From the opening lines of The Ragamuffin Gospel I knew that Brennan Manning had a way of delivering the truth about the grace of God that I had never experienced before. In his last work The Prodigal co-written by Greg Garrett I was not disappointed either. From the opening pages Manning invites the reader into a story that we can all find ourselves apart of at some point in life. Following the public fallout of the “people’s pastor” Jack Chisholm, the reader is taken through a journey of brokenness, despair, grief, forgiveness, hope, restoration and grace. Brennan Manning beautifully shows the story of the prodigal son in the relationship of Jack and his own father. This book is a must read! I could write out hundreds of words to describe it to you and do it no justice. This book and its story of grace and how we are able to receive the restoration that we find in the arms of our Abba is a beautiful ending to the life of Brennan Manning. “A true companion piece to The Ragamuffin Gospel, The Prodigal illustrates the power of grace through the story of a broken man who finally saw Jesus not because he preached his greatest sermon or wrote his most powerful book, BUT because he failed miserably.” We have all failed miserably and we all need God’s grace to find us and let us know we can “come home.” This updated version of the prodigal son is one that needs to be read so that a new generation of ragamuffins can understand the grace and tenderness that Brennan Manning devoted his life to. He will forever be remembered sharing a message that speaks to the prodigal in all of us, “God loves us just as we are, and not as we should be”. Disclosure of Material Connection: I received this book free from the publisher through the BookSneeze®.com book review bloggers program. I was not required to write a positive review. The opinions I have expressed are my own. I am disclosing this in accordance with the Federal Trade Commission’s 16 CFR, Part 255 : “Guides Concerning the Use of Endorsements and Testimonials in Advertising.”
Fitzysmom More than 1 year ago
The Prodigal is the last written work of Brennan Manning and as such it becomes an important legacy to his life work. I personally think it does him justice. Greg Garrett has done a masterful job of putting to paper the words that we have come to know and love from Brennan Manning. The book is obviously based on the infamous prodigal son from the Bible. The story of Jack Chisholm could belong to any of us. Jack is at the pinnacle of a successful ministry and yet a seemingly momentary decision leads to the destruction of his life and those around him. Through a very humbling and gritty tale we watch the love of a father rescue his son. This is a father that was always there just waiting for Jack to turn to him. We get to see redemption and restoration but we also see consequences to the sin that destroyed so much. The story ends but the reader is left contemplating the truths that are contained within the work. You just can't help but do some self reflection and evaluation when you turn the last page. The reader is not only left knowing that we are all in need of salvation but the Source of that salvation is clearly pointed to. I would be remiss if I didn't point you to the beginning of the book and the 'Note From The Author'. Greg Garrett's very moving tribute to Brennan Manning is not to be skipped. In fact I found it to be as uplifting as the book itself. I received a copy of this book to facilitate my review.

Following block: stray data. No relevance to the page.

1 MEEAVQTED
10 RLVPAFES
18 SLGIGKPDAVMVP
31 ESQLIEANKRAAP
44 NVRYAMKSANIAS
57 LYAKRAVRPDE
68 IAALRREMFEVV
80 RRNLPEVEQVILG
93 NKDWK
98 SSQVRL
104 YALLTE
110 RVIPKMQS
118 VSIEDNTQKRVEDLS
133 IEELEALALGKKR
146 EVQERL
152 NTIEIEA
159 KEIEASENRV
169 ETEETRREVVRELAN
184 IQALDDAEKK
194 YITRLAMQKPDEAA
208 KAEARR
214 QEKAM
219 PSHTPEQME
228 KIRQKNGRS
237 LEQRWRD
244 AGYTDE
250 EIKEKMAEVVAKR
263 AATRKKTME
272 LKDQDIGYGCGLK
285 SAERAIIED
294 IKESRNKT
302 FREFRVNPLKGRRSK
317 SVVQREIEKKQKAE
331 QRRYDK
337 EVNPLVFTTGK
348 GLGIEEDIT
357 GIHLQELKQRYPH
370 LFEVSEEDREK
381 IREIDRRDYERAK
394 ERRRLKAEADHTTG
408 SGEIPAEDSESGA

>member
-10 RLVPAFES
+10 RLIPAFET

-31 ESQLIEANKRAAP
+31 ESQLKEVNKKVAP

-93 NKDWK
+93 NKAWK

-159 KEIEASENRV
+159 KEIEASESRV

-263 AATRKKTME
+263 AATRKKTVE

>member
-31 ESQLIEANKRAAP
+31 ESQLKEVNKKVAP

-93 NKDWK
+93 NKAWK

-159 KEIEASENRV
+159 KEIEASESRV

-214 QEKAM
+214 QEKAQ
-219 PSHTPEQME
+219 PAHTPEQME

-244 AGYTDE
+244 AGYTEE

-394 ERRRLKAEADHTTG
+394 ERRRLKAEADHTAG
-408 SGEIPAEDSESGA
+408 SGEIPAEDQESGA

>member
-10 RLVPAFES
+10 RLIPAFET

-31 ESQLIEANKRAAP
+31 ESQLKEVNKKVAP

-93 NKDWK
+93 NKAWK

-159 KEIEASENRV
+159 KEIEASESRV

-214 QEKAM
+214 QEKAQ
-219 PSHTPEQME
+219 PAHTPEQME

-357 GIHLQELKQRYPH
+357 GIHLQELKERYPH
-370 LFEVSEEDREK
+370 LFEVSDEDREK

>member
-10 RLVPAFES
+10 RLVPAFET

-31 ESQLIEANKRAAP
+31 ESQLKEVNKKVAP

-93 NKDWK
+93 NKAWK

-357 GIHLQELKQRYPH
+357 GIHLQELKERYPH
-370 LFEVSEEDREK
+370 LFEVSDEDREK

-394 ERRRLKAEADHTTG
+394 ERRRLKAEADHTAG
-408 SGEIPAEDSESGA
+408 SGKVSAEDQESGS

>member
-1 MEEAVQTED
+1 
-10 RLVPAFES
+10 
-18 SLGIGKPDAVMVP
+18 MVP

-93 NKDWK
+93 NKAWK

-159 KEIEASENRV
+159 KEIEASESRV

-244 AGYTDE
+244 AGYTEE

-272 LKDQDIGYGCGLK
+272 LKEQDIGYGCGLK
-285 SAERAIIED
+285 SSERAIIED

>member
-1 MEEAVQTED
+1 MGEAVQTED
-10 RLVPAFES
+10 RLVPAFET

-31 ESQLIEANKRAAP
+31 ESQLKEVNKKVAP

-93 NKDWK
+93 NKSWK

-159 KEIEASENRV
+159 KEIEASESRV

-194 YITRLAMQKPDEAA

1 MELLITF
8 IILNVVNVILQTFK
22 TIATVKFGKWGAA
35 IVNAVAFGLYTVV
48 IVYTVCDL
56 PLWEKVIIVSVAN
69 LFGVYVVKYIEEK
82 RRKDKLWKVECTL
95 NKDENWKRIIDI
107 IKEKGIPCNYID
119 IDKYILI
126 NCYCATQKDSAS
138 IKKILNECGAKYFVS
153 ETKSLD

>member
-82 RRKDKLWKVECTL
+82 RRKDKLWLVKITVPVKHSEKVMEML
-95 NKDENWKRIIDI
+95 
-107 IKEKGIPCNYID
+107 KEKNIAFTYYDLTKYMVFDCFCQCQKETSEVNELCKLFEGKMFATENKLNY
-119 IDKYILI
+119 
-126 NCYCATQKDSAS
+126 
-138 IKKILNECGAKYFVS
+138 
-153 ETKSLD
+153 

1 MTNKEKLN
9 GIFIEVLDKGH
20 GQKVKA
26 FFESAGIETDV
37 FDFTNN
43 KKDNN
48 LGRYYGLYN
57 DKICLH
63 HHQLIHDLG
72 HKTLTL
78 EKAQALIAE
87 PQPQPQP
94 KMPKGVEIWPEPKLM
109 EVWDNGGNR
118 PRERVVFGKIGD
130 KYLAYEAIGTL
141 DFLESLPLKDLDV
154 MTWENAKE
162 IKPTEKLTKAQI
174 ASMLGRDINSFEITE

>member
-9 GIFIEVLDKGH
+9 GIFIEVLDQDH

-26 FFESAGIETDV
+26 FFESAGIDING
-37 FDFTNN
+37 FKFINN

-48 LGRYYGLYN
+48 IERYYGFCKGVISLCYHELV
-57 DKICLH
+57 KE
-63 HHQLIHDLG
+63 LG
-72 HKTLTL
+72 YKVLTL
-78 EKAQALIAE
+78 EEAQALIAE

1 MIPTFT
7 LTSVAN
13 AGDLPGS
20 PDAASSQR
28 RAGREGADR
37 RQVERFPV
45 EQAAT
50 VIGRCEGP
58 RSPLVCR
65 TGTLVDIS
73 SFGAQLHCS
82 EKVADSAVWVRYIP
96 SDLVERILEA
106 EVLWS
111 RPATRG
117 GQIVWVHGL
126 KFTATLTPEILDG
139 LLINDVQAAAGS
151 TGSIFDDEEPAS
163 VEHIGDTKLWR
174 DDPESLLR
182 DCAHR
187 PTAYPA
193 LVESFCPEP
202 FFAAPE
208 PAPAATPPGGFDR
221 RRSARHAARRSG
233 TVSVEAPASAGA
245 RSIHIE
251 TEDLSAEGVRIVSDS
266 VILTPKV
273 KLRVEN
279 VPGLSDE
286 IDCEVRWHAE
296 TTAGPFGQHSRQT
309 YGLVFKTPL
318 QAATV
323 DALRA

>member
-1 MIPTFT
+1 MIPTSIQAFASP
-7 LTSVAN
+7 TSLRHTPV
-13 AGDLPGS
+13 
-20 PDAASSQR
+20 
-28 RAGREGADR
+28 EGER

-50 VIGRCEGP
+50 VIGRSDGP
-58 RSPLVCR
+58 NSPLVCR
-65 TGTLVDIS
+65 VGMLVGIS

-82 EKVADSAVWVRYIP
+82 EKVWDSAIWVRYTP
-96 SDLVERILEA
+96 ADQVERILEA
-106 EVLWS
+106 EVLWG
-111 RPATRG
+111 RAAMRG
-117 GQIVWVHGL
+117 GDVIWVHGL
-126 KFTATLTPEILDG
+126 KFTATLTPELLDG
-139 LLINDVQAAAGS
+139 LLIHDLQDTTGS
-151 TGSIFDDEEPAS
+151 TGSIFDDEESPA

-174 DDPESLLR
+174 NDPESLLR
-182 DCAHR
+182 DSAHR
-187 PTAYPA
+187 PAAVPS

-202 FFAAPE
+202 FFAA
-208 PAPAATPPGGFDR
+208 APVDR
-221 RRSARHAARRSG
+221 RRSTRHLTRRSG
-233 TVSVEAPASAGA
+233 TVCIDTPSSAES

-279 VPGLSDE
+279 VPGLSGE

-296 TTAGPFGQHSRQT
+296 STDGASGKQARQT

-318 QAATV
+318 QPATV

mysterybook_nerd98 More than 1 year ago
I received a complimentary copy via BookSneeze in exchange for an honest review. Jack Chisholm is a popular pastor fallen from Grace. His is a story that even though a person might be at his/her lowest point there's still a Father who is willing to welcome us home with open arms. I laughed, and mostly cried but I found this to be an uplifting, powerful story. I liked it so much I read it in just a few hours. The only problem I had with it was the liberal use of alcohol by the pastor and other characters but it didn't detract from me enjoying the story. Check this one out!